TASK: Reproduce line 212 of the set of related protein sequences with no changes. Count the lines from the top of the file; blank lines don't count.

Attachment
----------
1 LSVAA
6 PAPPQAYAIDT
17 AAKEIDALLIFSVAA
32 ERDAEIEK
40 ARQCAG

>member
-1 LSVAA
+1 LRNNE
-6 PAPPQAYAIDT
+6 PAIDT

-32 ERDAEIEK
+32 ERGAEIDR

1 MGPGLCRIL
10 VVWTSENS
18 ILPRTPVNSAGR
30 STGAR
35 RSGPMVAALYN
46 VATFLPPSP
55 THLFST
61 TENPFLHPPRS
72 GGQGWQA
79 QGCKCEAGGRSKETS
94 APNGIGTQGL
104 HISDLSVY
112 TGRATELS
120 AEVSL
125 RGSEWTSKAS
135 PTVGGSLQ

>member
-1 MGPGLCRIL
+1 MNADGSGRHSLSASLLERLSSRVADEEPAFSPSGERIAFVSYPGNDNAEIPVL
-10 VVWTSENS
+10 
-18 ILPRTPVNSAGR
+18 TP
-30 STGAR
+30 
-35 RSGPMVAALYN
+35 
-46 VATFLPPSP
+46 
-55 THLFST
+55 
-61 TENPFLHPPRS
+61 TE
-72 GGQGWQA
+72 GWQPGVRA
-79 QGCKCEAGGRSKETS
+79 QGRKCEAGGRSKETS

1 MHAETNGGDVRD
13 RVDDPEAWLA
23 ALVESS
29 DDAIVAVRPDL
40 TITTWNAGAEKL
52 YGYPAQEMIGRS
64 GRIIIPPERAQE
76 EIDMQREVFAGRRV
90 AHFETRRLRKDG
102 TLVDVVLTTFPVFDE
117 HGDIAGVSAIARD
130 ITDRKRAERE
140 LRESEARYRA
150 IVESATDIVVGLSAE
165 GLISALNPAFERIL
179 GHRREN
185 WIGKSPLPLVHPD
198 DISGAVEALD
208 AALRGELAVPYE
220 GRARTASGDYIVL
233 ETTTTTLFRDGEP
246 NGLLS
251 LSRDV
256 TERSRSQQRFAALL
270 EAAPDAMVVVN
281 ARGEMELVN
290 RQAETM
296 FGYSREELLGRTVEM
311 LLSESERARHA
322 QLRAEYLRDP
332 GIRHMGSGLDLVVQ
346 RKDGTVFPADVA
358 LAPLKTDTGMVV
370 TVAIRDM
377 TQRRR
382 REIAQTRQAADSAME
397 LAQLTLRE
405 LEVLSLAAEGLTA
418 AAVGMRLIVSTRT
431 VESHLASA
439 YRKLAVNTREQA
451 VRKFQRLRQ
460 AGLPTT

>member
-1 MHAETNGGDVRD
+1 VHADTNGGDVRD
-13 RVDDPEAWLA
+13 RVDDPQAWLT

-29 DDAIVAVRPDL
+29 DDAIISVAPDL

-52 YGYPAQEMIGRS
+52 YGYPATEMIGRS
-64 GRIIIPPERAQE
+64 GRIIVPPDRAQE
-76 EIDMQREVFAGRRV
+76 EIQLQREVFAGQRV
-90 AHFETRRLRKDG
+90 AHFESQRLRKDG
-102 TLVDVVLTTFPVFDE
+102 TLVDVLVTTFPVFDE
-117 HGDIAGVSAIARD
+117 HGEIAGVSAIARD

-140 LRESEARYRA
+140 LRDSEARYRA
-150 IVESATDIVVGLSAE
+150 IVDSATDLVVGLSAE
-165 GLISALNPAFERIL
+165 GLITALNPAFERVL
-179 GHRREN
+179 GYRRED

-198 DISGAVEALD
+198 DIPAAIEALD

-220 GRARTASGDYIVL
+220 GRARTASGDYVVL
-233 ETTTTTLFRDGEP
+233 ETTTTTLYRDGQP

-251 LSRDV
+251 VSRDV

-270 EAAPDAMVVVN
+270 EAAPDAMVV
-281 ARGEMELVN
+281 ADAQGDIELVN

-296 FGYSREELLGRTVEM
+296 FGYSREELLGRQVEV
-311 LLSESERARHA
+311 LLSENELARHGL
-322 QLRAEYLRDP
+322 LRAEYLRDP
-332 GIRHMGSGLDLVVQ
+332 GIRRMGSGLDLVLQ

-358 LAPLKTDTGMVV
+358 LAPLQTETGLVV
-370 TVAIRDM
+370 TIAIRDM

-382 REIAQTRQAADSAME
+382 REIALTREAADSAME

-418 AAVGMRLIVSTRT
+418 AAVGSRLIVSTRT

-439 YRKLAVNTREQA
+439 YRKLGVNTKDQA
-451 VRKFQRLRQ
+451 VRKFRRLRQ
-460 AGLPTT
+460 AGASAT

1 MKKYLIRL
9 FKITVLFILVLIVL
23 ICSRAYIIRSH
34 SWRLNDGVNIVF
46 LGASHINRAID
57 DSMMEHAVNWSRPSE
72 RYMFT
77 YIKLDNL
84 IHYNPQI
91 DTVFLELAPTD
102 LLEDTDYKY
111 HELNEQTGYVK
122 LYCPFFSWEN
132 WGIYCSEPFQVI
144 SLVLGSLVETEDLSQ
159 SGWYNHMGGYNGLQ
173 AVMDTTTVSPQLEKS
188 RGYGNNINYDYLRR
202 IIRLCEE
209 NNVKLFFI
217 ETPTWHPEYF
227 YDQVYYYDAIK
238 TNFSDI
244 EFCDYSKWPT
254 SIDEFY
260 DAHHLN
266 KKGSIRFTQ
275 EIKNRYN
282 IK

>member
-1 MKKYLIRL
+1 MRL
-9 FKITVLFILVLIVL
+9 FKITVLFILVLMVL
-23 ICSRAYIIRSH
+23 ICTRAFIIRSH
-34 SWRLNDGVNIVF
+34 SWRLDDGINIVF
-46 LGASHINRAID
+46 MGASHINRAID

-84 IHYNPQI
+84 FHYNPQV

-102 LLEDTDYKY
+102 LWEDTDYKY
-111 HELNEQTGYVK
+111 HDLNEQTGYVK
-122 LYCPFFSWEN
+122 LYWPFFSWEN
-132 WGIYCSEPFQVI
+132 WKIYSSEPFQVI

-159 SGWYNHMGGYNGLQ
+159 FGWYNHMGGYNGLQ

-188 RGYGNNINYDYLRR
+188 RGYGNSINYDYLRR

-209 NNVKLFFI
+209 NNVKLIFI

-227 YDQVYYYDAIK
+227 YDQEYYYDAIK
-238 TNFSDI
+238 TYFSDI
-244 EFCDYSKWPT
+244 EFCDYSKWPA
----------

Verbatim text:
-238 TNFSDI